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This is an A-10 thunderbolt II crash site in the Virgin River Gorge.
On September 3, 2001 at about 1:30 PM (Pacific time) A group of three A-10 Thunderbolt II(warthogs) left Nellis Air force base on a “Low altitude navigational training mission”. There destination was a base in New Mexico. At 1:00 PM (mountain time) Several motorists on I-15 saw the plains making tight maneuvers in the virgin river gorge. Witnesses state that one of the planes then dropped away from the others and slammed into the side of the mountain, erupting into a fire ball about 100x as large as the plane. The pilot, Capt. Fredrick H. Sellers was able to safely eject, and was quickly rescued.
A friend of mine was coming home from St. George and was one of the eye witnesses. He called me from cedar pocket rest area and I was able to see smoke from my home in Mesquite, 17 miles away.
As you would expect the air force quickly set up camp in the gorge to pick up the pieces and investigate. What makes this crash site interesting is eight days later was 9-11. With the destruction of the twin towers the investigation immediately ended. The air force people picked up and returned to base, leaving a lot of the wreckage still on the mountain. Where it has sat to this day.
The GPS coordinates are in about the middle of the debris field. Higher up the hill is a large impact area more fuselage, gages, and shell casings. Down the gully is a smaller impact site and still farther down is one of the jet engines, nearly intact. A lot of the pieces still have rusty little marker flags by them.
I placed this virtual cache mainly for those who, like me, find nosing around a site like this interesting. Not really for the hunt. With that in mind here are directions.
1. Head north on I-15 through the virgin river gorge.
2. Just past the “narrows” there is a large dirt pull out area, don’t stop, you need to continue a little farther, cross the next bridge, you will see a small canyon off to the right with a large diversion berm in front of it. Pull off here and park by the cable line.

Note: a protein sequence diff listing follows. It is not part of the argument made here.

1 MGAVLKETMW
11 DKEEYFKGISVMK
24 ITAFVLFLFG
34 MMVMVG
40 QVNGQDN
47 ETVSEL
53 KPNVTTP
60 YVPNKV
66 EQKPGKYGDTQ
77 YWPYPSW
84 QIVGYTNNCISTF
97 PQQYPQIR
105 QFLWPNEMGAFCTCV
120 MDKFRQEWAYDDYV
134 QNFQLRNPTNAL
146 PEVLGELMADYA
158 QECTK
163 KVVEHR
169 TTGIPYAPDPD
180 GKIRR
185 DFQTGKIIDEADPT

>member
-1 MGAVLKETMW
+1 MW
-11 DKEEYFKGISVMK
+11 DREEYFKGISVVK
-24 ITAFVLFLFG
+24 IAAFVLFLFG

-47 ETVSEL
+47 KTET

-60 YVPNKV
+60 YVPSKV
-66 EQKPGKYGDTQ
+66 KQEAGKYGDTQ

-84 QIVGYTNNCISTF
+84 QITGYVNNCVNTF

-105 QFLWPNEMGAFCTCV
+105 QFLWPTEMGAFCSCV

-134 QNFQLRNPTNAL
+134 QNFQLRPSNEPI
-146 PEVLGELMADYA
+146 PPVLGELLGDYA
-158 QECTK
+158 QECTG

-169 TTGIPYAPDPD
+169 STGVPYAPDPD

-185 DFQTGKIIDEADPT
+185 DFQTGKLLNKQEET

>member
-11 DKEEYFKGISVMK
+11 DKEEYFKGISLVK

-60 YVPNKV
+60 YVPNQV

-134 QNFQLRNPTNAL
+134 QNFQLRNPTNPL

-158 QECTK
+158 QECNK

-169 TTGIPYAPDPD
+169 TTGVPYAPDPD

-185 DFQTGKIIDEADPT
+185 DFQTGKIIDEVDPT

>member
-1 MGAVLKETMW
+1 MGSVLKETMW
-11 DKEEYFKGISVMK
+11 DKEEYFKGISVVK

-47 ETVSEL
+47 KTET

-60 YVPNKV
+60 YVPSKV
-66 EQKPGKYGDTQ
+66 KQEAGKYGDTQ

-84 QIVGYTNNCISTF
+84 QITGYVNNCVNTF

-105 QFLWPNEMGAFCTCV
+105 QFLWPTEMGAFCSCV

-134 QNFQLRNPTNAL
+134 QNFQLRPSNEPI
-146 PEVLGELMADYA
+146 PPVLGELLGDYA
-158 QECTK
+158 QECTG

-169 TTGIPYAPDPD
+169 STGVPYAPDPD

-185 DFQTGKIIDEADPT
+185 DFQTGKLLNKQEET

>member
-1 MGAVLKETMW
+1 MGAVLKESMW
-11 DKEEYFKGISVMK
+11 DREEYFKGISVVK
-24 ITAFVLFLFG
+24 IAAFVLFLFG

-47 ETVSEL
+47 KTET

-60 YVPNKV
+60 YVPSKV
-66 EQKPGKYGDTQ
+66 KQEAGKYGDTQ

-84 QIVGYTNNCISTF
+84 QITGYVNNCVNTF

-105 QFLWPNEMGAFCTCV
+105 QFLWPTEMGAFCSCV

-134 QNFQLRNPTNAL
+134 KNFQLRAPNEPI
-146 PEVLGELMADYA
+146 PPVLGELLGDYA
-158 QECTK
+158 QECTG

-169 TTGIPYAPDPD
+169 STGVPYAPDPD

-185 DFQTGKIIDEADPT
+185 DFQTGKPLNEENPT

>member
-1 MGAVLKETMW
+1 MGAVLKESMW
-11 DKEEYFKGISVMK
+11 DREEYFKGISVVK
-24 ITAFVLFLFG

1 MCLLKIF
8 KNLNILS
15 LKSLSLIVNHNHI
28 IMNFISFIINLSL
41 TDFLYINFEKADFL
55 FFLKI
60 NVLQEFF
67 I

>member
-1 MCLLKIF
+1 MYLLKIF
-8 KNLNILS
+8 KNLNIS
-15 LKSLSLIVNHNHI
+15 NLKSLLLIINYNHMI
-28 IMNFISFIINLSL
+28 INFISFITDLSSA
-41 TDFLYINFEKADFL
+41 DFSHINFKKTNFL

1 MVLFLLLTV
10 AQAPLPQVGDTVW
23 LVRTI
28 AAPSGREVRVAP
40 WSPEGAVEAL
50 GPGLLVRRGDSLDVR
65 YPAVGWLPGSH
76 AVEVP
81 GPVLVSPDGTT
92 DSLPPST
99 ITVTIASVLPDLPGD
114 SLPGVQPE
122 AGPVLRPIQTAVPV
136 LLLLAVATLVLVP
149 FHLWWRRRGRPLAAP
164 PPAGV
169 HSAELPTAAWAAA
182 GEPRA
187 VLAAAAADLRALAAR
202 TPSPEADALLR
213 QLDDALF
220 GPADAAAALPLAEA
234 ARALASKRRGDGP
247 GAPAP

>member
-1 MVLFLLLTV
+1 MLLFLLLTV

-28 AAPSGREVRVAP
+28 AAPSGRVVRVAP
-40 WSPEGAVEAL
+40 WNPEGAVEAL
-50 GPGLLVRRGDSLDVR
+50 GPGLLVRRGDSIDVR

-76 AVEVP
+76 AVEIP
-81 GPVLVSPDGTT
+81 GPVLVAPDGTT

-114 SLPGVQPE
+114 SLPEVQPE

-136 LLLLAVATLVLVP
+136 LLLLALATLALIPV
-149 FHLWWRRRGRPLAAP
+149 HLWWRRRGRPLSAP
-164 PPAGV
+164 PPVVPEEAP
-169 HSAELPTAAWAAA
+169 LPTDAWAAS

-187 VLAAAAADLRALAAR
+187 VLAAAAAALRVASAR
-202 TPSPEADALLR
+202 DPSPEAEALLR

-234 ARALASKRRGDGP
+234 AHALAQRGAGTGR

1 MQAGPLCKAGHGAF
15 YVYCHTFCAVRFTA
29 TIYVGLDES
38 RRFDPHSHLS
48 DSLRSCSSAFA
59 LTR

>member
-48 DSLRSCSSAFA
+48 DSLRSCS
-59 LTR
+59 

3. Crossing the river and walking up this canyon is the "best" way to the sight.
4. Start by descending down to the riverbed where the rocks are cemented together.
5. The first few miles are not to bad. The second half is another story.
WARNING this is not a hike for the timid. While my 10 year old daughter (bud #1) made it to the site, I had to carry her pretty much all of the way back out. Between falls, scratches, and the cactus she is in pretty bad shape. (And I’m not really feeling too hot myself). There is no trail, much of the terrain is very steep, lots of loose rock, cliffs, and no shortage of cactus. Basically this is as bad as desert hiking gets.
ADDED INFO 10 April 2009
I hiked back up to the sight today to see how things have changed in the last eight years. It is much as it was except that much of the larger pieces have moved down hill a bit. Also the piece of debris that I had you describe has changed. there used to be a small brass tag that said ignition igniter and had a number. It looks as if somebody pried it off. So for credit now tell me how many gears there are on the front.
1. I have communicated with half a dozen hikers that have ended up in the hospital after attempting this hike, Usually due to heat and dehydration issues. So if you are thinking about trying this hike spring and fall are your best bets. March and April are best, May is pushing it, early morning maybe. June is just a bad idea. Wait until the weather cools back off.
2. Good boots with ankle support will help in the steep rocky areas.
3. Some consiterate cachers have left some rock stacks to help show you the best route. Use them.
4. The second half of the hike is the hard part. It starts at the large rock spire (you can't miss it) I'll give more details in the hints.
5. The debris continues up to the top, It really is scattered over a large area.
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Last Updated: on 11/15/2017 3:57:50 PM (UTC-08:00) Pacific Time (US & Canada) (11:57 PM GMT)
Coordinates are in the WGS84 datum